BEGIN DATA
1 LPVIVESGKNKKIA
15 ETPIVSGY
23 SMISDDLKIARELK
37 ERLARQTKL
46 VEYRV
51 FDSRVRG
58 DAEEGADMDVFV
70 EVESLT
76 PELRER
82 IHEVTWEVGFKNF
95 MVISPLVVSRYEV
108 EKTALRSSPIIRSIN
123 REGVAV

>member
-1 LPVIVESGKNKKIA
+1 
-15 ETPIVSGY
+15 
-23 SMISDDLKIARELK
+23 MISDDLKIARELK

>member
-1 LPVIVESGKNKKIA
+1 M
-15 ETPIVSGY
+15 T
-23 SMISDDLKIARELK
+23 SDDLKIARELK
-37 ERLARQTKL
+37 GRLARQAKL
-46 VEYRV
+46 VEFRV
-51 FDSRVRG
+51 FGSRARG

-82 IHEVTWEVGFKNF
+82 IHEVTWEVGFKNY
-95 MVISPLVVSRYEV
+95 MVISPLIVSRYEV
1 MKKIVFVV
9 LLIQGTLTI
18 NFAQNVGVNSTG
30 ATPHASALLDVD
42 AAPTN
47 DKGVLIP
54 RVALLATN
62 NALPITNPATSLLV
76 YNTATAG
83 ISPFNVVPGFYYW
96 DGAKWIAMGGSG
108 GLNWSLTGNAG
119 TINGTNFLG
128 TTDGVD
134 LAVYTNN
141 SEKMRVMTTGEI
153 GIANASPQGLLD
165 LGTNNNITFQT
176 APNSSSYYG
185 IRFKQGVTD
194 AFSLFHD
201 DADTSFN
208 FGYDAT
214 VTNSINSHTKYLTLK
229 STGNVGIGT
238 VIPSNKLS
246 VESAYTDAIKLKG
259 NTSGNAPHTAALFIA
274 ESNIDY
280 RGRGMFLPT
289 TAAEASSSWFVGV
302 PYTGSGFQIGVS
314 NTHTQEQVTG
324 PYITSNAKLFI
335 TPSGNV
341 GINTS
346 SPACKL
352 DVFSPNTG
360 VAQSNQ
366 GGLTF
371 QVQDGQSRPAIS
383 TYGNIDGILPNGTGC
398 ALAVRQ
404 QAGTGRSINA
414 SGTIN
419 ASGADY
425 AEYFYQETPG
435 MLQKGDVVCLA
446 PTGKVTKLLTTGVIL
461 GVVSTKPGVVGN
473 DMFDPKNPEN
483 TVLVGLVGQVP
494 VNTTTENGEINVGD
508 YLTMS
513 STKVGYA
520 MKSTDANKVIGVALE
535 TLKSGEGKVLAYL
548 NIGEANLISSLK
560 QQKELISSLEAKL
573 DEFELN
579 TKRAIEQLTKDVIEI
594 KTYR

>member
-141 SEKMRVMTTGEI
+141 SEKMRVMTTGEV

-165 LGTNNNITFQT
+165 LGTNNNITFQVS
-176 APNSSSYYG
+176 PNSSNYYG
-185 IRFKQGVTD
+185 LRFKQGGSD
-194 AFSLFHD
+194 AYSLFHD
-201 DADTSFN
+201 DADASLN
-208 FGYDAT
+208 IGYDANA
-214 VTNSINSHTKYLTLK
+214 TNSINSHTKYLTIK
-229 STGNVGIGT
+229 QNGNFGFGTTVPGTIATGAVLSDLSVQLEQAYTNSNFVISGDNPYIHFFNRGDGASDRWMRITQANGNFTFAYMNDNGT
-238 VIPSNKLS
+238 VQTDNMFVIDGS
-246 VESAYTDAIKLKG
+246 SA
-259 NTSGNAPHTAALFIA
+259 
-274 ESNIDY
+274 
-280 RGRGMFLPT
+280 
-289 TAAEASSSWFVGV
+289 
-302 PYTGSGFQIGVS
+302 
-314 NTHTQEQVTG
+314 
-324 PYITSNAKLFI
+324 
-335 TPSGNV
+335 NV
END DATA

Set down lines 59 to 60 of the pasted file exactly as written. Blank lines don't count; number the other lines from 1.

201 DADTSFN
208 FGYDAT